We have been in strict lockdown for about 3 months here in Melbourne – this included curfews, not being allowed to leave your home except to work (if deemed an essential worker), exercise (for 1-2 hours a day depending on what month it was) or shop for essential items (and only one person from the household once a day). I’m not going to say it was easy, it truly wasn’t. I’ve been in relative isolation since March 17 as I have chronic health conditions and my doctors felt it was best, but knowing that even if I wanted to bend the rules I couldn’t made feel harder than it was. Having said that, every day watching the numbers tumble from 700+ positive tests daily to double digits to single digits to two days of 0 positive tests (and our testing numbers have still been quite high) actually gave me genuine joy. Knowing that we are protecting our health system and the vulnerable made it seem worth it. Today I went out for about an hour to grab some firewood and get our weekly shop because finally the restrictions are lifted (though we still can’t go outside our 25km radius of home, and I can’t see my family because they live in regional Victoria which has its borders closed to us suburban Victorians and city folk!) and to be honest, I was actually a little scared. I don’t want the numbers to go up again because people flaunt their new “freedom”, as I’m worried that will mean that we can’t see family for Christmas! I know things will normalise into whatever CoVid normal is in the future but right now it still feels a bit surreal. I feel blessed to still have my health (though I did spend 8 days in a hospital without having any visitors due to the rules during lockdown) and I’m lucky enough to be able to work from home, but I’m sad I haven’t met my 8 week old niece, and I’m sad I can’t see my parents, sister and other nieces. Overall though, I’m just thankful for the life I have, for a warm and safe home, for technology to keep in touch with family and friends and for the ability to continue to work and earn a living when so many others have lost their jobs.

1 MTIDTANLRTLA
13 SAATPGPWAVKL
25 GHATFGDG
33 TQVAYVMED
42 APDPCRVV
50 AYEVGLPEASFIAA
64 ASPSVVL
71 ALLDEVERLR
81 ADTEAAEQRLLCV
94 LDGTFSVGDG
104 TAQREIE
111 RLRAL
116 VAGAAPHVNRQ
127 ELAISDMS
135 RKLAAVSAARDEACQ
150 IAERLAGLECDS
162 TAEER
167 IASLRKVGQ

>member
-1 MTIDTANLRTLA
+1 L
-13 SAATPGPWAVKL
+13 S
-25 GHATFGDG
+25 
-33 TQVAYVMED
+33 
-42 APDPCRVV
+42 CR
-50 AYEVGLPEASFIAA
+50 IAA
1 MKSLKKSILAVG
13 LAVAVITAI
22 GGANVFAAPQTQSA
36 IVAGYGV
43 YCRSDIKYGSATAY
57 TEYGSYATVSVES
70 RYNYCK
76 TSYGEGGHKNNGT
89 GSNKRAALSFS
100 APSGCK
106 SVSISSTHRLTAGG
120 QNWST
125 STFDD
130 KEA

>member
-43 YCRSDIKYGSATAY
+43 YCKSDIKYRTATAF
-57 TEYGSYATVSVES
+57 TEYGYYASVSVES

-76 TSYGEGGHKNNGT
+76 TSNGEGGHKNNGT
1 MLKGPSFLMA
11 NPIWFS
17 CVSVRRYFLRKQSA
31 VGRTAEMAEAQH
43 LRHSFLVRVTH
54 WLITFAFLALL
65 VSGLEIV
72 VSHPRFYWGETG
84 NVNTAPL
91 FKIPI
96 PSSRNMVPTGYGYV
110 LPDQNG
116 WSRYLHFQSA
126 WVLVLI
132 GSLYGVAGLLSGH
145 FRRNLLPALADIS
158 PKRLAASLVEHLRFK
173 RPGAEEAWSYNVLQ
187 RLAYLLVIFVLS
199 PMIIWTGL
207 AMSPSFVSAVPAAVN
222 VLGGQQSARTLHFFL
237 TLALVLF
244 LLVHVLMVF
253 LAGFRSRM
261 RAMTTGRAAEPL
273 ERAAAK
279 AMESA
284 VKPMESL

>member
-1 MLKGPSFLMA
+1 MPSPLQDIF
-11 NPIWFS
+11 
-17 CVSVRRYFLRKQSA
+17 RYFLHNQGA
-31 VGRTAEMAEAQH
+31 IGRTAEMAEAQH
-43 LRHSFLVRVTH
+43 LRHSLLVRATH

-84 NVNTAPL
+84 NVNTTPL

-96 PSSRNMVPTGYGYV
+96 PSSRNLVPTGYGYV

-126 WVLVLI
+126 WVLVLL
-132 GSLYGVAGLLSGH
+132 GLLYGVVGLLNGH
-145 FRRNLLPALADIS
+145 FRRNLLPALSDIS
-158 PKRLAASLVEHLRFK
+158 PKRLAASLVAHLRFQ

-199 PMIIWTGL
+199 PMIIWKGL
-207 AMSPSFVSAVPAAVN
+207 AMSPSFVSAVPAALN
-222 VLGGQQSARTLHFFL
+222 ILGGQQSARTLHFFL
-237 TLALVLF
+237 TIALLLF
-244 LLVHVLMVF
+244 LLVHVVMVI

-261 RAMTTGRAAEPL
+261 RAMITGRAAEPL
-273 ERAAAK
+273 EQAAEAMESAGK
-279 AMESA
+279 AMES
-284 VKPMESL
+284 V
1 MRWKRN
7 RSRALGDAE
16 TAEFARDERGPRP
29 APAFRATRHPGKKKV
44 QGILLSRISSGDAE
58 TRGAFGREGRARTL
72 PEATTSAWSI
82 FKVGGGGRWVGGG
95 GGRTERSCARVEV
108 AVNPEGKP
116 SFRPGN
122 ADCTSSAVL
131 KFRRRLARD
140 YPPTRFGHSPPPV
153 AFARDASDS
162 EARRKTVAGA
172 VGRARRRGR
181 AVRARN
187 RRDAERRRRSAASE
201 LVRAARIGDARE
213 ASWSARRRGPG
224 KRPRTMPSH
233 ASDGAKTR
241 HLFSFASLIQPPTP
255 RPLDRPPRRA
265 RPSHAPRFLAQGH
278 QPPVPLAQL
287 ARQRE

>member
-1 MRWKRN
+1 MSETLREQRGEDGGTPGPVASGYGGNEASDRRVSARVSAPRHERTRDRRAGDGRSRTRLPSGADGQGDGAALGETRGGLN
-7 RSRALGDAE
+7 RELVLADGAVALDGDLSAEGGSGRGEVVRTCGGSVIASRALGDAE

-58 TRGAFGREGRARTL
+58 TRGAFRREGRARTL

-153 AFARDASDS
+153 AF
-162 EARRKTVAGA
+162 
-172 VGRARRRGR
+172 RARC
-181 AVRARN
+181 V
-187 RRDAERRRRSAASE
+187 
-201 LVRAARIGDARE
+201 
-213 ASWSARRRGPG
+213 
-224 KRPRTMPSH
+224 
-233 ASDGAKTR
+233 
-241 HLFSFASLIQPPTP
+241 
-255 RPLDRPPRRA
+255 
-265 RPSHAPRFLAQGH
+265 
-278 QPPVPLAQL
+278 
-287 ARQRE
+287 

I came home from my after work walk yesterday and began crying uncontrollably as I approached and entered my home. I turned to tiktok, and even though I spent 2 hours on it instead of eating dinner, I was super happy! It makes me feel more connected to other humans than any other online platform. I think it’s because we enter one another’s homes and lives in a unique way there. And it’s silly as all get out too!
You might like to add your responses in the comments.
From our low seat beside the fire Where we have dozed and dreamed and watched the glow Or raked the ashes, stopping so We scarcely saw the sun or rain Above, or looked much higher Than this same quiet red or burned-out fire. To-night we heard a call, A rattle on the window-pane, A voice on the sharp air, And felt a breath stirring our hair, A flame within us: Something swift and tall Swept in and out and that was all. Was it a bright or a dark angel? Who can know? It left no mark upon the snow, But suddenly it snapped the chain Unbarred, flung wide the door Which will not shut again; And so we cannot sit here any more. We must arise and go: The world is cold without And dark and hedged about With mystery and enmity and doubt, But we must go Though yet we do not know Who called, or what marks we shall leave upon the snow.